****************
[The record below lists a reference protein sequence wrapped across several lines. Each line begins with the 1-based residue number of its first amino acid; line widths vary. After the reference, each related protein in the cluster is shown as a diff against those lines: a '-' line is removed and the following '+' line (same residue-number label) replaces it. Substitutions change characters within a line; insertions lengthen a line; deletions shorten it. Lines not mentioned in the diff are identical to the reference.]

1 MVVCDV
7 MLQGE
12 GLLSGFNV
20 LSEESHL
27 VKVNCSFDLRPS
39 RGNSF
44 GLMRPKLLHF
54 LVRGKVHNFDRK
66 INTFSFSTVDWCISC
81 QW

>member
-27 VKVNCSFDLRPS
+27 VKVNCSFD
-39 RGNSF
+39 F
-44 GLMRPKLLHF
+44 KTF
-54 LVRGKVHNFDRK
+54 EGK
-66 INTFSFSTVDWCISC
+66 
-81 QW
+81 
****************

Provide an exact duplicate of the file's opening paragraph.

[The record below lists a reference protein sequence wrapped across several lines. Each line begins with the 1-based residue number of its first amino acid; line widths vary. After the reference, each related protein in the cluster is shown as a diff against those lines: a '-' line is removed and the following '+' line (same residue-number label) replaces it. Substitutions change characters within a line; insertions lengthen a line; deletions shorten it. Lines not mentioned in the diff are identical to the reference.]